It is a good question and many comprehensive works are available specifically on chemical etymologies. Many scholars have spent on portion of their life on chemical etymologies. Ignore these useless down votes or close votes. The answer essentially boils down to how money are you willing to spend? I would say, if you are really keen, go for OED.
After going through so many etymological dictionaries of science (mainly chemistry & mathematics), I still feel that the Unabridged Oxford Dictionary (> 20 volumes) is the best (https://www.oed.com/). It is not available for public use but one can buy subscription for a year at an affordable price. Most universities have it. There you can find the etymology for sure, the best part is that you can see the earliest use with original reference.
I will give you a taste of it. Say you want to find out where does the word alcohol come from? You can extend this that the suffix -ol indicates alcohol group. Perhaps it is too much for you but you can see the extent of depth of analysis. It is sometimes surprising that there might be no connection of older meanings with current meanings.
post-classical Latin alcohol, alcool, alcol, alcofol kohl (galena
(lead sulphide) or stibnite (antimony sulphide)) (from 13th cent. in
British sources), spirit, essence obtained by distillation (a1527 in
Paracelsus in alcool vini , also alcohol vini ) (perhaps via Spanish
alcohol: see below) < Arabic al-kuḥl , Spanish Arabic al-kuḥul < al
the + kuḥl , Spanish Arabic kuḥul eye cosmetic, also denoting various
specific substances used as eye cosmetics or eye unguents (compare
kohl n.1) < the same base as Arabic kaḥala, Hebrew kāḥal (in the Bible
only in an isolated attestation in Ezekiel 23:40), both in sense ‘to
stain, to paint’, Akkadian guḫlu antimony (used as eye paint).
Compare Middle French alcohol, (rare) alcofol, French alcool,
†alcohol, †alcol, †alkol, †alkool, etc., the chief senses of which
are: ‘kohl, very fine powder’ (c1370 in a translation of Chauliac; the
precise sense is often difficult to determine in early quots.),
‘essence obtained by distillation’ (1620, originally and chiefly with
reference to spirit of wine), ‘ethanol’ (1792), ‘any of the members of
a similar class of chemical compounds’ (1834: see note below). Compare
also Spanish alcohol (c1200 as †alcofor; also †alcofol, †alcool,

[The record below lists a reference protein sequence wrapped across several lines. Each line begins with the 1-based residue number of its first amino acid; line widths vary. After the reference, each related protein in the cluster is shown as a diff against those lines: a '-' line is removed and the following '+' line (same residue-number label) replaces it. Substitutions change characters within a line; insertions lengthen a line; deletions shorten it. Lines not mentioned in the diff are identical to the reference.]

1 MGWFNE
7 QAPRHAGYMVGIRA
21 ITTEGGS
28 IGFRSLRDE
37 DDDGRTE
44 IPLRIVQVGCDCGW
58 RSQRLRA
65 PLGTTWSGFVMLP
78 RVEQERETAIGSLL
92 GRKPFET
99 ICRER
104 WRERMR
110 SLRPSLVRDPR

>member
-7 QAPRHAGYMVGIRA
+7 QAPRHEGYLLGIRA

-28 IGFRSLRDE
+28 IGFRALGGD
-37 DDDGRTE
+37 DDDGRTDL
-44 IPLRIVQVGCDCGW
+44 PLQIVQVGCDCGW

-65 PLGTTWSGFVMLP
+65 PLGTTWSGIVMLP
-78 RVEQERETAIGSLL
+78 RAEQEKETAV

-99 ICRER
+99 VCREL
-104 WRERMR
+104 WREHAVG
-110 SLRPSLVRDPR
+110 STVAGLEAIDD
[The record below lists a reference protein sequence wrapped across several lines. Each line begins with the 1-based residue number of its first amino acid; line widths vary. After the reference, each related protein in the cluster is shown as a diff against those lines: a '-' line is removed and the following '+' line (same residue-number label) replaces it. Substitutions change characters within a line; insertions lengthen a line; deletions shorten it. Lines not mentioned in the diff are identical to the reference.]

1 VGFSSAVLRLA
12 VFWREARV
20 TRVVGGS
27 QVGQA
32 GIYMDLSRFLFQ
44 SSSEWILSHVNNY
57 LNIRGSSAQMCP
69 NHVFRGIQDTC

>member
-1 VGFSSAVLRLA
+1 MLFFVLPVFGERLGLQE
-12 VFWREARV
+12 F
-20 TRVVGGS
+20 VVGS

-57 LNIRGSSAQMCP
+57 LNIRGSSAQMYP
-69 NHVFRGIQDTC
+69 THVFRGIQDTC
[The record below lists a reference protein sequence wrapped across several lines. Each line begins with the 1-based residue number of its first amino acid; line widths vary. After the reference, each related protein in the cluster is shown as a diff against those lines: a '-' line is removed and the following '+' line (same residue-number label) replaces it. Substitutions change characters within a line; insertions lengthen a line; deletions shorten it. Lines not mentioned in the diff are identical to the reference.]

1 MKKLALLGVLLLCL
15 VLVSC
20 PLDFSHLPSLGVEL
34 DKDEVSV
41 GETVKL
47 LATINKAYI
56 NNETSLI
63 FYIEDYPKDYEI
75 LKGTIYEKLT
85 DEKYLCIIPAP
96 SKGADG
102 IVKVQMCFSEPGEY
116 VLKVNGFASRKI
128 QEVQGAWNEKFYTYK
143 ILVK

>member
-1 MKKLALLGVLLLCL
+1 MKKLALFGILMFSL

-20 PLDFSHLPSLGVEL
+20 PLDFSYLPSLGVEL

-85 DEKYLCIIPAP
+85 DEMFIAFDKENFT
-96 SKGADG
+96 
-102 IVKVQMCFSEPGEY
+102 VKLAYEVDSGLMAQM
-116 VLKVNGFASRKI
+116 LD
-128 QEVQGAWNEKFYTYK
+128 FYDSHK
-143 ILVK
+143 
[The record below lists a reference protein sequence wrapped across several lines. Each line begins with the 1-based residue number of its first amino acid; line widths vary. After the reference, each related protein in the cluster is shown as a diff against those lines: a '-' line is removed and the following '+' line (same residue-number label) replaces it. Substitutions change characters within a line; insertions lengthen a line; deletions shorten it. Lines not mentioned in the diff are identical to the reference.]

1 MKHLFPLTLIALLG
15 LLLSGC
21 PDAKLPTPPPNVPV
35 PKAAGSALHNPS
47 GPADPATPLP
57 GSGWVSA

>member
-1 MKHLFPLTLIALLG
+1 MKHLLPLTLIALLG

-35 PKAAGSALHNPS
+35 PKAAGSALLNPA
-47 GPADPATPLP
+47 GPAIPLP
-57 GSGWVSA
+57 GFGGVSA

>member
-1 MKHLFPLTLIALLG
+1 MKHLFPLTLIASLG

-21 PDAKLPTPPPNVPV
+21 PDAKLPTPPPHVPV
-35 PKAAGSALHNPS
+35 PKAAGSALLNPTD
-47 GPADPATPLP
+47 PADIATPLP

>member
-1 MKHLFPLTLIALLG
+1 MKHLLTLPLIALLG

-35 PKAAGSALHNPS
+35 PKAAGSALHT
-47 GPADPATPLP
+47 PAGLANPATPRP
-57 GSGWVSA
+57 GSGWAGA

†alcol, etc.), the chief senses of which are: ‘powder used as eye
cosmetic’ (c1200 as †alcofor), ‘galena, sulphide of lead’ (1541),
‘antimony, also any of various minerals containing antimony,
especially stibnite’ (a1555 or earlier; in a number of early instances
denoting minerals (from the second half of the 12th cent.) it is
impossible to tell whether the word denotes galena (sulphide of lead)
or antimony sulphide), ‘spirit of wine, ethanol’ (1730), ‘any of the
members of a similar class of chemical compounds’ (1865).
On your specific query
< carbon n. + -yl suffix. Compare French carbonyle (1856 or earlier),
German Carbonyl (1854 or earlier).
Further probing of -yl
Formerly occasionally -ule, a terminal element of chemical terms, <
German -yl, < Greek ὕλη wood, matter, substance (see hyle n.), used
for ‘chemical principle, radical’. It was introduced by Wöhler and
Liebig ( Ann. der Pharm. (1832) III. 262), and first used by them in
the term benzoyl; other early names were éthyle (éthule), élayle
(Berzelius), dadyle, peucyle, citronyle, citryle (Blanchet and Sell).
Some fifteen in anglicized form, including acetyl, amyl, cinnamyl,
glyceryl, salicyl, appear in the Elements of Chemistry by T. Graham,
- If you find OED too much to digest, the next best etymological dictionary of chemistry is
Elsevier's Dictionary of Chemoetymology (1st Edition) The Whys and Whences of Chemical Nomenclature and Terminology by Alexander Senning.
It has 400 pages. For example, the entry aniline shows
aniline C6H7N, derived from al-nil (Arabic: indigo plant), ultimately
from nila (Sanskrit: dark blue) – referring to the fact that aniline
was first obtained by degradation of indigo
- The next one, which focussed on organic chemistry is
Organic Chemistry: The Name Game Modern Coined Terms and Their Origins (1st Edition)
by Alex Nickon and Ernest F. Silversmith,
This has plenty of fancy organic molecules from modern organic chemistry but at the end, they do list traditional names for example for benzene
benzene from Styrax benzoin, a tree native to Sumatra and Java. The
bark yields a resin, gum benzoin, from which "benzoic acid" was
obtained. Peligot (1833) and E. Mitscherlich (1834) heated benzoic
acid with lime to form C6H6; Mitscherlich named it "benzine." Liebig
preferred "benzol," but Laurent (1835) proposed "benzene."
Coming to free rides. Dr. John Andraos made a series of webpages by the name Modern Coined Glossary of Coined Names & Terms Used in Science to which I had heavily contributed more than a decade ago.
Here is a link: http://www.careerchem.com/NAMED/Glossary-Coined-Names.pdf
Another free source is Dr. William B. Jensen's lovely book "Ask the Historian". Simply Google "Ask the historian Jensen" and the first result is his book. He explain a lot of names, and even history of concepts. It was kind of him to make this book free of all of us. He has retired and he is no longer active.